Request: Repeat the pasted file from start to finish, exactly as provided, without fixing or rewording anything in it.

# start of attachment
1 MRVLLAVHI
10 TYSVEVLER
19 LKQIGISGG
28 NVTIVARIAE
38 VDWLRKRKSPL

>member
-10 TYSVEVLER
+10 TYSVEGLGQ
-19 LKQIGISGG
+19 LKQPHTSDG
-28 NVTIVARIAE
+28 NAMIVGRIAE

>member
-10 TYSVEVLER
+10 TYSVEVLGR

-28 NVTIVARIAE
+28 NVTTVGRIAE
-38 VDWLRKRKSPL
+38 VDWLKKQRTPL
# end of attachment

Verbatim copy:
1 MRVLLAVHI
10 TYSVEVLER
19 LKQIGISGG
28 NVTIVARIAE
38 VDWLRKRKSPL

>member
-10 TYSVEVLER
+10 TYSVEGLGQ
-19 LKQIGISGG
+19 LKQPHTSDG
-28 NVTIVARIAE
+28 NAMIVGRIAE

>member
-10 TYSVEVLER
+10 TYSVEVLGR

-28 NVTIVARIAE
+28 NVTTVGRIAE
-38 VDWLRKRKSPL
+38 VDWLKKQRTPL